Opponents of what has been called "voter roll purging" say that voters whose names are removed from the rolls with practically no warning, find themselves unable to vote. But is that a reasonable conclusion to draw, she asked, when it has a disproportionate effect on areas with large groups of minorities, poor people and the homeless? Only a handful of states use a process similar to Ohio's, but others could join in if the high court sides with the state.
Justice Stephen G. Breyer appeared to side with swing voter Anthony M. Kennedy during oral arguments Wednesday when he said OH had a legitimate reason for purging its voter rolls.
A handful of states use processes similar to the one used in OH, but civil rights groups say the state is particularly aggressive in purging people from the rolls. Today the court's more conservative justices seemed inclined to agree with the state - and could even pick up a sixth vote, from Justice Stephen Breyer.
Breyer aimed all of his questions at Smith, the challengers' lawyer.
The 6th U.S. Circuit Court of Appeals in Cincinnati ruled in September 2016 that Ohio's policy ran afoul of a 1993 law that prohibits states from striking registered voters "by reason of the person's failure to vote".
"We are confident that the Supreme Court will uphold the correct decision from the Sixth Circuit Court of Appeals, and will ultimately ensure that eligible OH voters may not be stricken from the rolls", she said.
Partisan fights over ballot access are being fought across the country.
January is shaping up to be a big month for Republican vote suppressors-and not in a good way for anyone who believes American politics benefit when more people vote. Republicans have argued that they are trying to promote ballot integrity and prevent voter fraud. Ohio's program removes people from its list of registered voters if they don't respond to a notification after four years or vote again in that period.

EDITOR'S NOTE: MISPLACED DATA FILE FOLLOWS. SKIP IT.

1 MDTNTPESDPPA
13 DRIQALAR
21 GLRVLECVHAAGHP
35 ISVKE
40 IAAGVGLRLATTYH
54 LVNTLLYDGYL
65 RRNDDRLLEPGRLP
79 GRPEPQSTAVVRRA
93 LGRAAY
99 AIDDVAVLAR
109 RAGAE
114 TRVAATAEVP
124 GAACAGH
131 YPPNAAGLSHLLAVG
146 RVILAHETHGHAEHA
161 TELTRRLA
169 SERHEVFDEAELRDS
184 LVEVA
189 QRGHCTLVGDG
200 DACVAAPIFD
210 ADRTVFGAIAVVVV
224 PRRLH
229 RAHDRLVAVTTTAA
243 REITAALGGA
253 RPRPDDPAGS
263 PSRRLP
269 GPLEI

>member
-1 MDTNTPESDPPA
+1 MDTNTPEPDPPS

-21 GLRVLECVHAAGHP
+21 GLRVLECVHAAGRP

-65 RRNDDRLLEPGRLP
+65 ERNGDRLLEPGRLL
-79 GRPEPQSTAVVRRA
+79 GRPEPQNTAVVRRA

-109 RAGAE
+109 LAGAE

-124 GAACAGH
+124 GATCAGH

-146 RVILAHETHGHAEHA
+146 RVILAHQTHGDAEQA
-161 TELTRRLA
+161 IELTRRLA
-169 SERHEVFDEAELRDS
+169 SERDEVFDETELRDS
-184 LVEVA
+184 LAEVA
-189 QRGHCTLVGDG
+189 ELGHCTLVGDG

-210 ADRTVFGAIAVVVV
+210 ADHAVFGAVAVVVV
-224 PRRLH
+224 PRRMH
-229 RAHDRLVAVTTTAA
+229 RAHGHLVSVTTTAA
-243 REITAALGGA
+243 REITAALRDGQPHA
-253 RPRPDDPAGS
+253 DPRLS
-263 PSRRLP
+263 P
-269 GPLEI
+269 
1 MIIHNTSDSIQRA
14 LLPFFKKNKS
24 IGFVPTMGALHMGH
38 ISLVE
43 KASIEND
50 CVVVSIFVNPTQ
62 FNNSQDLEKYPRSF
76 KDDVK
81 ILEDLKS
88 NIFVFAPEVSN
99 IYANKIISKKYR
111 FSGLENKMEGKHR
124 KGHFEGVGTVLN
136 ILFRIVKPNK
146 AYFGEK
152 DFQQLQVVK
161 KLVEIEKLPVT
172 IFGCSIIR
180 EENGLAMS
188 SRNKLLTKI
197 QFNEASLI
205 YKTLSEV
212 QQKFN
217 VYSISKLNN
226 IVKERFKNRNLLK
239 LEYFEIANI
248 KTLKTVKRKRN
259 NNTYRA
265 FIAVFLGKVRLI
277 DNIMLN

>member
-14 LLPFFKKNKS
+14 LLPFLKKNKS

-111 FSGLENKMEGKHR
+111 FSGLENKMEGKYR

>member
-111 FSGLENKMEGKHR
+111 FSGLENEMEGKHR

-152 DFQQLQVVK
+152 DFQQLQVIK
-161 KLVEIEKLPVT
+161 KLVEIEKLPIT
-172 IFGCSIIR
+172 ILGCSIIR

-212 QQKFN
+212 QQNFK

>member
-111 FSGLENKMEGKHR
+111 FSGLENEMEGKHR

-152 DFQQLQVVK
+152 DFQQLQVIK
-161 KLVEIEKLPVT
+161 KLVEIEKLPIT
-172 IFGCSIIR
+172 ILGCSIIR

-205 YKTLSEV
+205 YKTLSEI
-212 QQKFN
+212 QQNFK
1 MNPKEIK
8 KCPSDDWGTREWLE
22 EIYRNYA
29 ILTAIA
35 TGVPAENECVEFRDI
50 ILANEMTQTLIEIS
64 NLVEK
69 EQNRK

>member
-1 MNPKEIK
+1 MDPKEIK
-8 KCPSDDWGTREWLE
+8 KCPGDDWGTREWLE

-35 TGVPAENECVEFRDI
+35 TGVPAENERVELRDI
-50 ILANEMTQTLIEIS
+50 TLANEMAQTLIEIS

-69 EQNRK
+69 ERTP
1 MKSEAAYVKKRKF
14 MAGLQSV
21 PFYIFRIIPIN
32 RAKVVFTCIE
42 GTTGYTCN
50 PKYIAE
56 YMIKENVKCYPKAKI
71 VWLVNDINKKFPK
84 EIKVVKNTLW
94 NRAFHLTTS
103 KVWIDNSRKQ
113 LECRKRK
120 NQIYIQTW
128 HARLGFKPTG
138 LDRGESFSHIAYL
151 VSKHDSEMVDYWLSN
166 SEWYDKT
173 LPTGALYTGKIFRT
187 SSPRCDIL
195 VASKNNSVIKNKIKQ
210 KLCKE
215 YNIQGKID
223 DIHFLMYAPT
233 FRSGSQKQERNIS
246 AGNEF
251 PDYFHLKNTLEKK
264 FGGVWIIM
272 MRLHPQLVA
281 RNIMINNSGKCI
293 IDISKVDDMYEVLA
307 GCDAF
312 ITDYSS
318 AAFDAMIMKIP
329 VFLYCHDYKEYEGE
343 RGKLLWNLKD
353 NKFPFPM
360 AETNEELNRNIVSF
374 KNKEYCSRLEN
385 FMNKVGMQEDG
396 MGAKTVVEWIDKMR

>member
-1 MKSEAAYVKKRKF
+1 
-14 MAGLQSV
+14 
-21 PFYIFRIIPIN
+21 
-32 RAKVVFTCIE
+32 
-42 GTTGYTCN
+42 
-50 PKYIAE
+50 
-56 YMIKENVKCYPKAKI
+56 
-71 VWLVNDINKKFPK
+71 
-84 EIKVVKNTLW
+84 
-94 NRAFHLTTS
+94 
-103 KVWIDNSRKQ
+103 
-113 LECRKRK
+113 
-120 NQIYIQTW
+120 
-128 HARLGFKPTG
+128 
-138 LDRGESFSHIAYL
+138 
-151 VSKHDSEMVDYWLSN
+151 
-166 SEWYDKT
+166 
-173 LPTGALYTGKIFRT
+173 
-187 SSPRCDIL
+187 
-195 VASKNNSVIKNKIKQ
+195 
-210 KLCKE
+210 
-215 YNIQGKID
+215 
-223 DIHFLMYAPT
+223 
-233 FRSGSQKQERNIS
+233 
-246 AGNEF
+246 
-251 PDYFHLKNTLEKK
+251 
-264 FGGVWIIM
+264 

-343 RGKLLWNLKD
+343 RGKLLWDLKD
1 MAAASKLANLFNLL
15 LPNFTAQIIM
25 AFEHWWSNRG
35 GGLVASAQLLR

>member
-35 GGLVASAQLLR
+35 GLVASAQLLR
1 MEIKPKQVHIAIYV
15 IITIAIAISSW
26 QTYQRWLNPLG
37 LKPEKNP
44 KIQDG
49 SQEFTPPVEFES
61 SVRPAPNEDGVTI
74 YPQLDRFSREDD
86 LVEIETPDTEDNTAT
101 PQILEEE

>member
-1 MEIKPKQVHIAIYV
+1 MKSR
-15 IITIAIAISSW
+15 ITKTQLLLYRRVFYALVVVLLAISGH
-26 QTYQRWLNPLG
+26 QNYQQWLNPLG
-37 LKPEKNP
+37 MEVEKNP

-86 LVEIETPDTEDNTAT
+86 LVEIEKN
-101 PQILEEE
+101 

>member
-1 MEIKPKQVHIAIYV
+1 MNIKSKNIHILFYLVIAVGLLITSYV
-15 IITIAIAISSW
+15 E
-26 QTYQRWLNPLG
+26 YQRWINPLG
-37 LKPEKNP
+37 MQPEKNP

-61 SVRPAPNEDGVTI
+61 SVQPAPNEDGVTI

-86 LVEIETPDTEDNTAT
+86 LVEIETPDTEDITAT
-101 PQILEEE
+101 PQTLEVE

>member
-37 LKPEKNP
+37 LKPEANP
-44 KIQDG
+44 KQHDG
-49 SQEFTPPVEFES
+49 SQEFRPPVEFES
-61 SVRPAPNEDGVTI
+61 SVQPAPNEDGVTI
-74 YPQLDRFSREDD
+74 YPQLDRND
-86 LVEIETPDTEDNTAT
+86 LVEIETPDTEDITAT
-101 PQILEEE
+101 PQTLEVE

Daniel Tokaji, co-counsel in the case, counters that there are other legal mechanisms states can use to keep registration rolls clean, such as using the Postal Service's change-of-address system or checking registrations in other states.
As a direct result of Ohio's Supplemental Process, countless voters who remain fully eligible to vote are stripped of their most fundamental right. Helle showed up to vote that fall and found his name had been removed from the voter rolls.
Adding to the mix, the Trump administration reversed the position taken by the Obama administration and is now backing Ohio's method for purging voters. "Seems quite unusual that your office would change its position so dramatically", Sotomayor said.
The plaintiffs, represented by liberal advocacy group Demos and the American Civil Liberties Union, said purging has become a powerful tool for voter suppression. The 6th U.S. Circuit Court of Appeals in Cincinnati ruled previous year that the process violates the national voting law.
A federal court just ended a almost four-decade-old ban on caging, and one of the GOP's notorious vote suppressors in North Carolina has been again nominated for a federal judgeship in that state. "The evidence we have in the record is that most people throw it in the wastebasket", Smith said.
Smith also conceded that OH could act if a nonforwardable notice were returned as undeliverable. OH said he was sent a notice, but he says he didn't get it.
Justice Breyer - what are states supposed to do? The justice said the case might come down to an "empirical question" about exactly what happens when the notices are mailed.
OH has used voters' inactivity to trigger the removal process since 1994, although groups representing voters did not sue the Republican secretary of state, Jon Husted, until 2016. "We are fighting in every state to protect and expand the right to vote".
Ohio Solicitor Eric Murphy said Congress had adopted a "compromise" that "left a lot of room for states in our federal system to adopt the procedures that are best in that state". But a case coming before the U.S. Supreme Court on Wednesday explores whether some states are aggressively purging voter rolls in a way that disenfranchises thousands of voters.
Smith questioned why OH needed such an aggressive purging tactic at all, saying only 3 percent of Americans move each year and many take steps to update their address.
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